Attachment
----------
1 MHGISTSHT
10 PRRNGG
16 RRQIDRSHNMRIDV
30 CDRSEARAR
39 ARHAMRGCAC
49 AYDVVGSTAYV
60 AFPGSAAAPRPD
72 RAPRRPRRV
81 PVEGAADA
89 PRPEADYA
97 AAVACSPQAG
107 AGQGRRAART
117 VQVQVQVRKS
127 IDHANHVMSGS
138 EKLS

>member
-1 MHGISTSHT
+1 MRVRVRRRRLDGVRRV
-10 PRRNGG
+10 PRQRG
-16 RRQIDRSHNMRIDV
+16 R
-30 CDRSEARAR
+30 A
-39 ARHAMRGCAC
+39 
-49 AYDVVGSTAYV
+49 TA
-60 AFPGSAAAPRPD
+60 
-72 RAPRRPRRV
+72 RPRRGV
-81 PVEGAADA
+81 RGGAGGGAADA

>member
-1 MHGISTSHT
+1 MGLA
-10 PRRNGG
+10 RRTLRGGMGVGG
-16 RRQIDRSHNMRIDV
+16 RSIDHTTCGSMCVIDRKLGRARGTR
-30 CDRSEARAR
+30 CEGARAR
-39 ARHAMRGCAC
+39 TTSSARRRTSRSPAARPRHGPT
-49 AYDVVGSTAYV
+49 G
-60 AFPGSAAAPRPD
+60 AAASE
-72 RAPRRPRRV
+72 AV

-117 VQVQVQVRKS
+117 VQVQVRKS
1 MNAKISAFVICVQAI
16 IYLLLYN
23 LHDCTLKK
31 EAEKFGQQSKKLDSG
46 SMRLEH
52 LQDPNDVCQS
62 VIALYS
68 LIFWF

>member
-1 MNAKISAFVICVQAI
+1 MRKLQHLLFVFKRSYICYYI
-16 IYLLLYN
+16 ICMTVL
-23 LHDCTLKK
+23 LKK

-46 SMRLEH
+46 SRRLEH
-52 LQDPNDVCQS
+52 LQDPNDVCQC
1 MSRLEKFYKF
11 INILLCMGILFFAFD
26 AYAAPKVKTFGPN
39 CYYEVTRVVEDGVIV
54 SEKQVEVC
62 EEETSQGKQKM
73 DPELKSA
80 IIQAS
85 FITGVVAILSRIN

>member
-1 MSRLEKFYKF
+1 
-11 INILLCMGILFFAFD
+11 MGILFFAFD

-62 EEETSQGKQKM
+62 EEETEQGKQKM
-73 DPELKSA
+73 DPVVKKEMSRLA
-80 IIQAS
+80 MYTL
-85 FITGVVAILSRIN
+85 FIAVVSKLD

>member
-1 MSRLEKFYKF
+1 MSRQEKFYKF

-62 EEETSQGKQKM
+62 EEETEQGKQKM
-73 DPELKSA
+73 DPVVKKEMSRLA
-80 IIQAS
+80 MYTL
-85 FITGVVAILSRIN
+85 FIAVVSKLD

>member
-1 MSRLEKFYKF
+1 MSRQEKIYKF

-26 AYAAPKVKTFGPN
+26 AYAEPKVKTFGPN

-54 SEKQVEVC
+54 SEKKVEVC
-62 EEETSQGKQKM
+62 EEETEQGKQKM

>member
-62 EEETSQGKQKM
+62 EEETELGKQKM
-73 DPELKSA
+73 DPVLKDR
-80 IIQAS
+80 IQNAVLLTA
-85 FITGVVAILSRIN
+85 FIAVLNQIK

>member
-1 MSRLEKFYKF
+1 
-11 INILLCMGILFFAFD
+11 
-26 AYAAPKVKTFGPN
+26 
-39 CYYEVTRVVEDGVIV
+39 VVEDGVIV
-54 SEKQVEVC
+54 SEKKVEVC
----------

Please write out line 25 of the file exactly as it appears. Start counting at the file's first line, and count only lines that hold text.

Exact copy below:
-39 ARHAMRGCAC